A star 550 light years from Earth is slowly consuming its “offspring”—crushing one or more planets in its orbit into vast clouds of gas and dust—according to a new study.
The discovery that RZ Piscium—located in the constellation Pisces—is an insatiable “eater of worlds” may shed light on a brief but volatile period in the history of many solar systems, including our own.
“We know it’s not uncommon for planets to migrate inward in young solar systems since we’ve found so many solar systems with ‘hot Jupiters’—gaseous planets similar in size to Jupiter but orbiting very close to their stars,” says Catherine Pilachowski, chair of the astronomy department at Indiana University Bloomington and coauthor of the study, which appears in The Astronomical Journal.
“This is a very interesting phase in the evolution of planetary systems, and we’re lucky to catch a solar system in the middle of the process since it happens so quickly compared to the lifetimes of stars,” Pilachowski says.
Doomed worlds that fly too close to their sun—only to be ripped apart by its tidal forces—are officially known as “disrupted planets.” In the case of RZ Piscium, the material near the sun-like star is being slowly pulled apart to create a small circle of debris about the same distance from the star as the planet Mercury’s orbit is from our sun.
“Based on our observations, it seems either that we’re seeing a fairly massive, gaseous planet being pulled apart by the star, or perhaps two gas-rich planets that have collided and been torn apart,” Pilachowski says.
Even solar systems whose planets are not lost to their sun are unstable in their early history, since newly born planets interact strongly with one another—as well as their sun—through gravity, she adds.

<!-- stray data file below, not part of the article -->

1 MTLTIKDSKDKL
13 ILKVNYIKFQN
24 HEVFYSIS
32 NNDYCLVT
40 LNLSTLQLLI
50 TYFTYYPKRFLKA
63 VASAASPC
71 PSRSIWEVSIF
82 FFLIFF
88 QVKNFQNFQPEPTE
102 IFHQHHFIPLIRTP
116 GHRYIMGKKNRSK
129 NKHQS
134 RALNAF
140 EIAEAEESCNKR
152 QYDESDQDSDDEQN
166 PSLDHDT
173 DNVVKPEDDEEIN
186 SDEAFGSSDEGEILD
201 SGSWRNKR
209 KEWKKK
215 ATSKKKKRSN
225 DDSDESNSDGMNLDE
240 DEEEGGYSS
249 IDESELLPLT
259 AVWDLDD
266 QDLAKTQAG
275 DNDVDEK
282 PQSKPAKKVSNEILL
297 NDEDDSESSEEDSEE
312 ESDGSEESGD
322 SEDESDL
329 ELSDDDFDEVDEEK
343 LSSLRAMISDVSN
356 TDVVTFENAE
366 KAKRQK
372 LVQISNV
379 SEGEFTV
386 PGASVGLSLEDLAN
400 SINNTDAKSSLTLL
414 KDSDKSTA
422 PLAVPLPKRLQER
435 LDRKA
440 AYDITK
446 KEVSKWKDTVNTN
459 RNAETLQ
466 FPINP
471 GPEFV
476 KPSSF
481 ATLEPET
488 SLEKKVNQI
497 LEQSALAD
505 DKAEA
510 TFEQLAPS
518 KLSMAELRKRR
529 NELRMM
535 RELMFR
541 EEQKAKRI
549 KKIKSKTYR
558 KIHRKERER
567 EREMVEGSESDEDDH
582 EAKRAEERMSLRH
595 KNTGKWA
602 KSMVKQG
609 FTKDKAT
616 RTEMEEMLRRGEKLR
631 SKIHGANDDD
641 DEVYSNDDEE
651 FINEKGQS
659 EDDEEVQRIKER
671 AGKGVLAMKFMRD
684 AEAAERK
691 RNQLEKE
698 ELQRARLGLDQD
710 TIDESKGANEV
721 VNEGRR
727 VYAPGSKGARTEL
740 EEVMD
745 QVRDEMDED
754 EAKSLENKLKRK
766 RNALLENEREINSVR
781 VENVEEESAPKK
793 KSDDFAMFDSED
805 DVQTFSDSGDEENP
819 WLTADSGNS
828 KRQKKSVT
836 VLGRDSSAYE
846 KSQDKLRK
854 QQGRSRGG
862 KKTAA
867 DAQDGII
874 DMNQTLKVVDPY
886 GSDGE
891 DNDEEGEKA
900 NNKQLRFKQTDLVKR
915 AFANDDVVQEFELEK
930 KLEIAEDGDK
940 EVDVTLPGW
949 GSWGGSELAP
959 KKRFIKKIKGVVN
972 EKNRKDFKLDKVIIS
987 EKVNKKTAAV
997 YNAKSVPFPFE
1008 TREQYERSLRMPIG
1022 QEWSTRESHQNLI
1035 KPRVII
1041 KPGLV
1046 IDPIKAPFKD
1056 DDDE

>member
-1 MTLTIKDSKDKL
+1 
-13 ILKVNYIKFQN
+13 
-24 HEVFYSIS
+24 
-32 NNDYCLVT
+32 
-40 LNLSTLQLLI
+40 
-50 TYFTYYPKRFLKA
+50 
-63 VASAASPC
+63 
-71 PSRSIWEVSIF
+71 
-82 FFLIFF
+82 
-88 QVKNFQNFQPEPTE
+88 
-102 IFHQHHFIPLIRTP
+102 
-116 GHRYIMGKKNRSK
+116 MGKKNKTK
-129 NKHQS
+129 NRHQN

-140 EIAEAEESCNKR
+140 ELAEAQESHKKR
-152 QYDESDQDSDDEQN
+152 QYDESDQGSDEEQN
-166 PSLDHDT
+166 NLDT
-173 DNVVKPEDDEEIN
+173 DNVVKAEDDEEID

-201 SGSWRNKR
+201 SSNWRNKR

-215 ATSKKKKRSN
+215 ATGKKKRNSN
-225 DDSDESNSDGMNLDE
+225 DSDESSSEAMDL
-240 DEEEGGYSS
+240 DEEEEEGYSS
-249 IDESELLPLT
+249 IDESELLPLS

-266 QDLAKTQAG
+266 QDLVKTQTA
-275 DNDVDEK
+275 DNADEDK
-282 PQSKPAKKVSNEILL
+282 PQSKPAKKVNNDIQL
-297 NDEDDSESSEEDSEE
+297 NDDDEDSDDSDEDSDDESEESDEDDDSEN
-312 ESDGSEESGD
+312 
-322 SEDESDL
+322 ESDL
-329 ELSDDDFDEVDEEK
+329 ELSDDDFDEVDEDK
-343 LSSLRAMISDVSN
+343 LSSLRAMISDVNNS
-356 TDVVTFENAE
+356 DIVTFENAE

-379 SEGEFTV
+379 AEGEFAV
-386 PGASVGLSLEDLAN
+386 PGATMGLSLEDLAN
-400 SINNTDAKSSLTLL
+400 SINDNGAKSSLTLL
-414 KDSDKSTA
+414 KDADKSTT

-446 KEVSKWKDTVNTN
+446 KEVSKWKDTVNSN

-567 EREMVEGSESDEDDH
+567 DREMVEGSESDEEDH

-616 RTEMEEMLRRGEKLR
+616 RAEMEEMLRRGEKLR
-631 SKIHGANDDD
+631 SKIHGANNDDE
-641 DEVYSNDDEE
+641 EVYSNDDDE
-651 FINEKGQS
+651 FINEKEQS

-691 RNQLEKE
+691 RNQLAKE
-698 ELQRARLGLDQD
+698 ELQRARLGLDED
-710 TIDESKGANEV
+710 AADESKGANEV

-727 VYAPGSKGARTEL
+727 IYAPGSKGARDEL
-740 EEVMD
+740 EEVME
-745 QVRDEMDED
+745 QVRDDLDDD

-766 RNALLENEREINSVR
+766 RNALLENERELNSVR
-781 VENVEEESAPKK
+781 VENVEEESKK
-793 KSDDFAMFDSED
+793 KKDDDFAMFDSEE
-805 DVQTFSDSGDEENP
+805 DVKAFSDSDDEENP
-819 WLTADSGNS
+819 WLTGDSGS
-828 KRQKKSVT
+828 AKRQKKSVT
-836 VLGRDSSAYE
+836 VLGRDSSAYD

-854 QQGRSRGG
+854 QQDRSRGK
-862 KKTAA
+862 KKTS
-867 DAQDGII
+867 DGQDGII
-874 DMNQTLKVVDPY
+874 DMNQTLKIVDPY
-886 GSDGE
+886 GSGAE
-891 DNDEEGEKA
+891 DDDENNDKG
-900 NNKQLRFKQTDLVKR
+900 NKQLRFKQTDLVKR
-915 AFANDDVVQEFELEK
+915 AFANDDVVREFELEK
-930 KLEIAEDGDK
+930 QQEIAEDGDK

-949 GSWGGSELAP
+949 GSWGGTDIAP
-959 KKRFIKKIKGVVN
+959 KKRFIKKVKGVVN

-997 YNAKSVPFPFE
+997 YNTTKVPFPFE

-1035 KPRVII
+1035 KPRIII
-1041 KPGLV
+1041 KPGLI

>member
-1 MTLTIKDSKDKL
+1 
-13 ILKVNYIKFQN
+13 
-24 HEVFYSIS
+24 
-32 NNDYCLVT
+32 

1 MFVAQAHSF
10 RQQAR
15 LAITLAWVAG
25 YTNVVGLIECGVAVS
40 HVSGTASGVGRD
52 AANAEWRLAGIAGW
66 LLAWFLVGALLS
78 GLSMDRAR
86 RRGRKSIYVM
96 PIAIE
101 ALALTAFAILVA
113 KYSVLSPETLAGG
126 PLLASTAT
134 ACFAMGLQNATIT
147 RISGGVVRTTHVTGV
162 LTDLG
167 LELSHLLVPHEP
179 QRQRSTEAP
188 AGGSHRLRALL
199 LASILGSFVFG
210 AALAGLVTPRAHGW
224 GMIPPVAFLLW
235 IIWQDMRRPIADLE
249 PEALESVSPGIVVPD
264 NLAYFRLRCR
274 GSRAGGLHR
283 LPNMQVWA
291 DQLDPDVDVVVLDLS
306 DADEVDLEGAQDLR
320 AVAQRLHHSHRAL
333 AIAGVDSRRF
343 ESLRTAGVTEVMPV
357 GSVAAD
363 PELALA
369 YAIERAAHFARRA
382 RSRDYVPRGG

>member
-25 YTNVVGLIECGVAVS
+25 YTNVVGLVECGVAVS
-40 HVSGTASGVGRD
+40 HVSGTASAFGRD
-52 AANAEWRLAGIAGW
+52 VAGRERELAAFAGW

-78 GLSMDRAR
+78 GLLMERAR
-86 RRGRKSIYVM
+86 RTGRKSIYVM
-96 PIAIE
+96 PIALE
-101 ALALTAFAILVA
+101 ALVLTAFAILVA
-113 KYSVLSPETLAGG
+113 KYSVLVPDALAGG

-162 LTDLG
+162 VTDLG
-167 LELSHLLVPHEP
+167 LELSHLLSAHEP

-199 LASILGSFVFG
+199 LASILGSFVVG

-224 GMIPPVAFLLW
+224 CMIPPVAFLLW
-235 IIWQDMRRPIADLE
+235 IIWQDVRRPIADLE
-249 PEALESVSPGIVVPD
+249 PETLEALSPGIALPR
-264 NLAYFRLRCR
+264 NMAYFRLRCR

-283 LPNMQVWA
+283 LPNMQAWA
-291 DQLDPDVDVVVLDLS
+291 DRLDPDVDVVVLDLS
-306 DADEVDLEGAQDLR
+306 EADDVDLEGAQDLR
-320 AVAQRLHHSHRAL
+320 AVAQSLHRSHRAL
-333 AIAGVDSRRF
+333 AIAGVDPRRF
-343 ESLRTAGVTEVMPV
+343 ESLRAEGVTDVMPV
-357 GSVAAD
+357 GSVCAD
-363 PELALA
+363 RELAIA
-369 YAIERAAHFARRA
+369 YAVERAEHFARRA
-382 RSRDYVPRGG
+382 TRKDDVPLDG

In our solar system, for example, some astronomers speculate that Uranus and Neptune swapped orbits about 4 billion years ago. But erratic orbits tend to stabilize over time, falling into regular patterns.
This discovery “helps us understand why some young solar systems survive—and some don’t.”
In the new study, Pilachowski, an expert on the analysis of light spectrum from distant stars to determine their temperature, gravity, and elemental composition, was responsible for determining the gravitational strength near RZ Piscium’s surface.
Her findings helped shed light on the star’s radius and brightness, both of which suggest a young star in the midst of a freewheeling solar system with unstable planets.
This is significant because researchers weren’t sure of RZ Piscium’s age. The debris field around a star can result from either the erratic orbits in young solar systems or the destruction of planets that occurs as an old star grows before collapsing and dying.
Pilachowski’s analysis of the star’s light also helped determine the amount of lithium in the star, marking the star as a relatively young 30 million to 50 million years. Astronomers can use lithium levels to estimate a star’s age because the element declines over time.
Further, researchers discovered that the star’s temperature is about 9,600 degrees Fahrenheit (5,330 degrees Celsius)—only slightly cooler than our sun’s. Another sign of the star’s relative youth: It produces X-rays at a rate roughly 1,000 times greater than our sun.
“This discovery really gives us a rare and beautiful glimpse into what happens to many newly formed planets that don’t survive the early dynamical chaos of young solar systems,” Pilachowski says. “It helps us understand why some young solar systems survive—and some don’t.”
Researchers at the Rochester Institute of Technology led the study. Other researchers from Indiana University; the University of California, Irvine; the University of California, Los Angeles; Haverford College; and Ithaca College are coauthors.
The team investigated the star using the European Space Agency’s XMM-Newton satellite, the Shane 3-meter telescope at Lick Observatory in California, and the 10-meter Keck I telescope at W.M.
Source: Indiana University